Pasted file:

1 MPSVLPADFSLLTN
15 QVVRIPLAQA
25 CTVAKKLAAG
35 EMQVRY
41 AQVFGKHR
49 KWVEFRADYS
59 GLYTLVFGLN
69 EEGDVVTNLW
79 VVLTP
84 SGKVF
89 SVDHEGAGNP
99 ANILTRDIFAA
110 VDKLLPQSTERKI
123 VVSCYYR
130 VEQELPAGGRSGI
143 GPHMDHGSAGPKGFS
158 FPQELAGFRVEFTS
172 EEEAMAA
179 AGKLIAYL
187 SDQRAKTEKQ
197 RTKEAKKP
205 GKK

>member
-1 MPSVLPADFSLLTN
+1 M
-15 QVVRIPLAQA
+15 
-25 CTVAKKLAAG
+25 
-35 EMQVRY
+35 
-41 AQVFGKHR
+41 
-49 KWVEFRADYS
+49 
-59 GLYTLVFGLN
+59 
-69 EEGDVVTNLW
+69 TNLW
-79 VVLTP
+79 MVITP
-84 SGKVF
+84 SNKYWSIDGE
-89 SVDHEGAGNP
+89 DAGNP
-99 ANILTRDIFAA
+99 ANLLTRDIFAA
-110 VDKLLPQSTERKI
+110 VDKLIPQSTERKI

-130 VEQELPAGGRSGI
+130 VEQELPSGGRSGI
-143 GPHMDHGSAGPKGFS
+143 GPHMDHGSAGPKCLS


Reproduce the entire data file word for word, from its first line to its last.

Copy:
1 MPSVLPADFSLLTN
15 QVVRIPLAQA
25 CTVAKKLAAG
35 EMQVRY
41 AQVFGKHR
49 KWVEFRADYS
59 GLYTLVFGLN
69 EEGDVVTNLW
79 VVLTP
84 SGKVF
89 SVDHEGAGNP
99 ANILTRDIFAA
110 VDKLLPQSTERKI
123 VVSCYYR
130 VEQELPAGGRSGI
143 GPHMDHGSAGPKGFS
158 FPQELAGFRVEFTS
172 EEEAMAA
179 AGKLIAYL
187 SDQRAKTEKQ
197 RTKEAKKP
205 GKK

>member
-1 MPSVLPADFSLLTN
+1 M
-15 QVVRIPLAQA
+15 
-25 CTVAKKLAAG
+25 
-35 EMQVRY
+35 
-41 AQVFGKHR
+41 
-49 KWVEFRADYS
+49 
-59 GLYTLVFGLN
+59 
-69 EEGDVVTNLW
+69 TNLW
-79 VVLTP
+79 MVITP
-84 SGKVF
+84 SNKYWSIDGE
-89 SVDHEGAGNP
+89 DAGNP
-99 ANILTRDIFAA
+99 ANLLTRDIFAA
-110 VDKLLPQSTERKI
+110 VDKLIPQSTERKI

-130 VEQELPAGGRSGI
+130 VEQELPSGGRSGI
-143 GPHMDHGSAGPKGFS
+143 GPHMDHGSAGPKCLS